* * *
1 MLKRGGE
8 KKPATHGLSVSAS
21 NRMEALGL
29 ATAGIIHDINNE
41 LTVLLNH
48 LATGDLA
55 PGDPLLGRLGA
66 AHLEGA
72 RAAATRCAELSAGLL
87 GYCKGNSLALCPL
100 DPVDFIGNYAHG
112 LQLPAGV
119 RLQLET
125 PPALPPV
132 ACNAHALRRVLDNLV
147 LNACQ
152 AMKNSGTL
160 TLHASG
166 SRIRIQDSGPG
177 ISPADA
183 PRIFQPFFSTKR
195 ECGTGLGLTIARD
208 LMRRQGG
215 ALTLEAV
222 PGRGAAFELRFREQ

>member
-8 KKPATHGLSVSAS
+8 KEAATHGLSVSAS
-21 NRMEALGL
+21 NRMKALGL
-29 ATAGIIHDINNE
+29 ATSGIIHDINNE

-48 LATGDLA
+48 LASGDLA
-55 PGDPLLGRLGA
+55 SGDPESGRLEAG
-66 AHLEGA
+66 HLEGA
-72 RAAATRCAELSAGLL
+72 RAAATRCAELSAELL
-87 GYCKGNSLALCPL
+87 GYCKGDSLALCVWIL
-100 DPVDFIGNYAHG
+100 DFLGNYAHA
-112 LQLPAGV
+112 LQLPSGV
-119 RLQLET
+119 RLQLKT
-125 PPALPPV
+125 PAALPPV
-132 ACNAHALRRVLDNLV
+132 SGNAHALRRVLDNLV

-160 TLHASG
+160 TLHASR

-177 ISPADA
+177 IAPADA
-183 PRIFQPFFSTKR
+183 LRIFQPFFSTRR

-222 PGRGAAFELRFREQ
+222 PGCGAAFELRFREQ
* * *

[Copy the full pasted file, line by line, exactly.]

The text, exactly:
1 MLKRGGE
8 KKPATHGLSVSAS
21 NRMEALGL
29 ATAGIIHDINNE
41 LTVLLNH
48 LATGDLA
55 PGDPLLGRLGA
66 AHLEGA
72 RAAATRCAELSAGLL
87 GYCKGNSLALCPL
100 DPVDFIGNYAHG
112 LQLPAGV
119 RLQLET
125 PPALPPV
132 ACNAHALRRVLDNLV
147 LNACQ
152 AMKNSGTL
160 TLHASG
166 SRIRIQDSGPG
177 ISPADA
183 PRIFQPFFSTKR
195 ECGTGLGLTIARD
208 LMRRQGG
215 ALTLEAV
222 PGRGAAFELRFREQ

>member
-8 KKPATHGLSVSAS
+8 KEAATHGLSVSAS
-21 NRMEALGL
+21 NRMKALGL
-29 ATAGIIHDINNE
+29 ATSGIIHDINNE

-48 LATGDLA
+48 LASGDLA
-55 PGDPLLGRLGA
+55 SGDPESGRLEAG
-66 AHLEGA
+66 HLEGA
-72 RAAATRCAELSAGLL
+72 RAAATRCAELSAELL
-87 GYCKGNSLALCPL
+87 GYCKGDSLALCVWIL
-100 DPVDFIGNYAHG
+100 DFLGNYAHA
-112 LQLPAGV
+112 LQLPSGV
-119 RLQLET
+119 RLQLKT
-125 PPALPPV
+125 PAALPPV
-132 ACNAHALRRVLDNLV
+132 SGNAHALRRVLDNLV

-160 TLHASG
+160 TLHASR

-177 ISPADA
+177 IAPADA
-183 PRIFQPFFSTKR
+183 LRIFQPFFSTRR

-222 PGRGAAFELRFREQ
+222 PGCGAAFELRFREQ